Plugging the infrastructure gap with your retirement funds
Assuming the infrastructure project is bankable and viable, and not developed by the creators of Medupi and Kusile, there is no reason why investors should worry.
South Africa’s lack of investment in infrastructure is half that of the developed world’s, and a third of emerging market powerhouses like China. It is the reason SA’s economic growth lags behind economies that are a fraction of its size and sophistication. And, on a tangible level, it is the reason the lights have been off for the better part of the past week.
To encourage South African savers to invest more into infrastructure, National Treasury proposed amendments to Regulation 28 in March 2021. After a lengthy consultation process, which included two rounds of public comment, the final amendments to Regulation 28 were gazetted this week and will come into effect in January 2023.
In a nutshell, the key amendments introduce a new definition of infrastructure, (a new asset class, if you will), and set a limit of 45% for exposure to infrastructure investment.
Currently, the regulation does not define infrastructure as a specific category, and infrastructure investment is spread across several asset classes such as equity, bonds, loans and private equity.
“The changes were largely driven by National Treasury’s aim to create a more enabling legislation for retirement funds to invest in infrastructure and related assets, notwithstanding the fact that funds could previously invest in these opportunities off the back of Regulation 28’s unlisted asset allowance of 35%,” says Jason Lightfoot, portfolio manager of the Futuregrowth Infrastructure & Development Bond Fund.
To further facilitate the investment in infrastructure and economic development, the limit between hedge funds and private equity has been split. There will now be a separate and higher allocation to private equity assets, which is 15%, increased from 10%.
Like many institutional investors, Futuregrowth supports the drive to make retirement funds more aware of alpha-adding opportunities in this space.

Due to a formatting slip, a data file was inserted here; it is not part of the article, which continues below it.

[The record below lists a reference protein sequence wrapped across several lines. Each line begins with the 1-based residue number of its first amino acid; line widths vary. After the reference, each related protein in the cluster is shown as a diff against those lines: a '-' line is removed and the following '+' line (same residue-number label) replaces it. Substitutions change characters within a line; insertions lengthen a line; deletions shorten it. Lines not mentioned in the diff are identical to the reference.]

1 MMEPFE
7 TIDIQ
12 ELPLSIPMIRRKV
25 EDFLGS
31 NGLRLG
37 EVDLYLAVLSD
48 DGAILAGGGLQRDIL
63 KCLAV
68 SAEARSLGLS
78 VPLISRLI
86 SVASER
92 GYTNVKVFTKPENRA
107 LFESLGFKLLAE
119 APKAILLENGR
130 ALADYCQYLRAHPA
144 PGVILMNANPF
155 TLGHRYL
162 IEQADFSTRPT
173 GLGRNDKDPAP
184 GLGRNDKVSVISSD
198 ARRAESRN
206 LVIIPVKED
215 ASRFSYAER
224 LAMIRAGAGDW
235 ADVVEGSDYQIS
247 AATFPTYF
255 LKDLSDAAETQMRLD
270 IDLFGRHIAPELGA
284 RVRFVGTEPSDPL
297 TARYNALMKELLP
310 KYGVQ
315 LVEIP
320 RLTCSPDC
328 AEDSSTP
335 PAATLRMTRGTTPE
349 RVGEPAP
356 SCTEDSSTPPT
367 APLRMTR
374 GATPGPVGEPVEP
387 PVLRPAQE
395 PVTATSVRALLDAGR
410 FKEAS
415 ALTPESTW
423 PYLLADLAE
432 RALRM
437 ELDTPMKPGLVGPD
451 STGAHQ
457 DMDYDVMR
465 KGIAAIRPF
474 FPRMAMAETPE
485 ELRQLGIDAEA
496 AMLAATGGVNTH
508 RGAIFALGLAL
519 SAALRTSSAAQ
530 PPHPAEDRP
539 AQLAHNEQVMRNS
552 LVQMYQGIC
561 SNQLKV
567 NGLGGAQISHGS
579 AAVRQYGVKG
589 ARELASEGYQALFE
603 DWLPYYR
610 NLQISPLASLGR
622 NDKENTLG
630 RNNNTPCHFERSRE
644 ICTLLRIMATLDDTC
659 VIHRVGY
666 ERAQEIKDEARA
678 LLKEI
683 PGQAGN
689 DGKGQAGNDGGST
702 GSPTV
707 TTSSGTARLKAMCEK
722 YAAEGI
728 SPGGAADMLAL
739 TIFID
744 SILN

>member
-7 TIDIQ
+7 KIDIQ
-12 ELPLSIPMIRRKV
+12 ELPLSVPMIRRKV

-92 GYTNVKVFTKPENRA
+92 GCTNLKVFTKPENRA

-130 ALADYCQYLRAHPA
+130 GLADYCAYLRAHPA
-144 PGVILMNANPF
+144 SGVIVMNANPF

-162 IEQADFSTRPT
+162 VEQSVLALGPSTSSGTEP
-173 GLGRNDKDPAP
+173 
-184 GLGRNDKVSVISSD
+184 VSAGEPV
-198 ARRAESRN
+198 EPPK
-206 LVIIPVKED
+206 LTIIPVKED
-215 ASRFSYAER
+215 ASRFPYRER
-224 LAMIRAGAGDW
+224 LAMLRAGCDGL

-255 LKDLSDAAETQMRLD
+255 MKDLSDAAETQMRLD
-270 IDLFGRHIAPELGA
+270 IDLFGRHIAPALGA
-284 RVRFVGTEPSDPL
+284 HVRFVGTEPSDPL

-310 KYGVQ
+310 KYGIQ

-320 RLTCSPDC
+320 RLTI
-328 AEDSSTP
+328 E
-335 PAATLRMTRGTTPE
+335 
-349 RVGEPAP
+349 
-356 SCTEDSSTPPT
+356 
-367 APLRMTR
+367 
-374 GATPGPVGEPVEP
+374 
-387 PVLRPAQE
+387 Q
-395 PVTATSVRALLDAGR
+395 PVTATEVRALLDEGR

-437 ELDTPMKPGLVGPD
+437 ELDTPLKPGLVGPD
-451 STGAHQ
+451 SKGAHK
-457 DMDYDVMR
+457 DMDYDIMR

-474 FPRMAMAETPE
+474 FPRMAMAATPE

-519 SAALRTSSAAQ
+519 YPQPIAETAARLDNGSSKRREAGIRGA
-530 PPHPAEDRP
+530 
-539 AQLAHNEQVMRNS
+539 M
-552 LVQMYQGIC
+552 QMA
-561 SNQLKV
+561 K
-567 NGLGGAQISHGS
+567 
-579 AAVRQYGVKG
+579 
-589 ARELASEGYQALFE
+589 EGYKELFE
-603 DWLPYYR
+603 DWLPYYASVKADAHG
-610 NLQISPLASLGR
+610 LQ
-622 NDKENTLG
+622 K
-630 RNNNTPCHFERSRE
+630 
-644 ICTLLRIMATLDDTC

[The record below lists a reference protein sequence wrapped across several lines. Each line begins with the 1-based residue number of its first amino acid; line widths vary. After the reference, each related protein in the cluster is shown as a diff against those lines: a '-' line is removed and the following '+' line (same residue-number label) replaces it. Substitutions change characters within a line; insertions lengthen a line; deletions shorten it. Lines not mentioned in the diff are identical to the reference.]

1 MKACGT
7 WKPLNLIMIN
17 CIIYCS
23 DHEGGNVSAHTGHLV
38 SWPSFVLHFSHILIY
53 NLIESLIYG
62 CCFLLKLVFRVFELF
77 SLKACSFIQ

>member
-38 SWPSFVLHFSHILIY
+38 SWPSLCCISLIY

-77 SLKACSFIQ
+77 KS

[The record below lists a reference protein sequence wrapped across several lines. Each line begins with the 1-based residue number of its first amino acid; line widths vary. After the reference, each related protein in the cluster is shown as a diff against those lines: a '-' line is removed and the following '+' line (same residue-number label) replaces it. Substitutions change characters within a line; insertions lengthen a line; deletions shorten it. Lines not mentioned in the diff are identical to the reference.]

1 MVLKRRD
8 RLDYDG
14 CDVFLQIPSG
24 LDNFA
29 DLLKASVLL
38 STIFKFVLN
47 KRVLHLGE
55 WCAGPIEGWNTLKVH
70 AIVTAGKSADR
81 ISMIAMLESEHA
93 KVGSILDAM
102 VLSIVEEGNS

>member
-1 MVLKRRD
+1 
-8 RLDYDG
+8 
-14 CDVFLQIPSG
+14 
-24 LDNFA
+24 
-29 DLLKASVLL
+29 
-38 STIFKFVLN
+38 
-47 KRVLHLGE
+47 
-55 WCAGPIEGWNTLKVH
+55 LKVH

“Specifically, it highlights the real role that the retirement fund industry can play in assisting economic growth through such investments while earning risk-adjusted returns,” he says.
However, there is one caveat. While the intention of the amendments is to encourage investment in the likes of power stations, dams and toll roads, the definition of infrastructure may be too broad.
“We are of the view that the final definition of infrastructure as now defined within Regulation 28 is broad and, as a result, could have unintended consequences,” he says.
For instance, listed instruments (both equity and debt) could be considered infrastructure (such as MTN, Vodacom and Netcare), which is problematic given that National Treasury has placed an overall 45% cap on infrastructure investments.
“It is therefore likely that many retirement funds will bump into these limits very quickly without the release of any guiding principles from National Treasury on what is considered infrastructure,” he says.
There is also a new obligation on retirement funds to report on their top 20 infrastructure assets in terms of a new table which will give the National Treasury insight into allocations to infrastructure.
Whether this will dramatically change the dataset on SA’s infrastructure investment is debatable, as this data is already collected by the Association for Savings and Investment, SA.
Infrastructure funding shortfall
What there is no debating is the size of the infrastructure funding shortfall. This is estimated about R1.8-trillion over the next two decades, and encapsulates a range of infrastructure and developmental projects.
“Pension funds can play a meaningful role in this regard — particularly those that haven’t made much investment in this sector due to lack of understanding or fear,” Lightfoot says.
The other bottleneck is the shortage of bankable projects, a challenge that the much-vaunted Presidential Infrastructure Coordinating Commission aims to address.
The latest amendments follow changes made earlier this year to regulations governing offshore allocations. The previous offshore allocation was 30%, with an additional 10% allocated to Africa. However, fund managers can now invest up to 45% of investors’ retirement savings in offshore equity, cash and bonds. So, effectively, investment in the US can go from 30% to 45%.
What hasn’t changed, notes investment advisory house JustOneLap, is a retirement product’s maximum exposure to equity, which still sits at 75%.
What also hasn’t changed is Treasury’s caution around crypto.
“Retirement funds will continue to be prohibited from investing in crypto assets. The excessive volatility and unregulated nature of crypto assets require a prudent approach, as recent market volatility in such assets demonstrates,” the media statement says.
A limit of 25% has been imposed across all asset classes to limit exposure of retirement funds to any one entity (company), not just infrastructure.
However, one exception to the per entity limit is debt instruments issued by, and loans to, the Government of the Republic and any debt or loan guaranteed by the Republic. DM/BM
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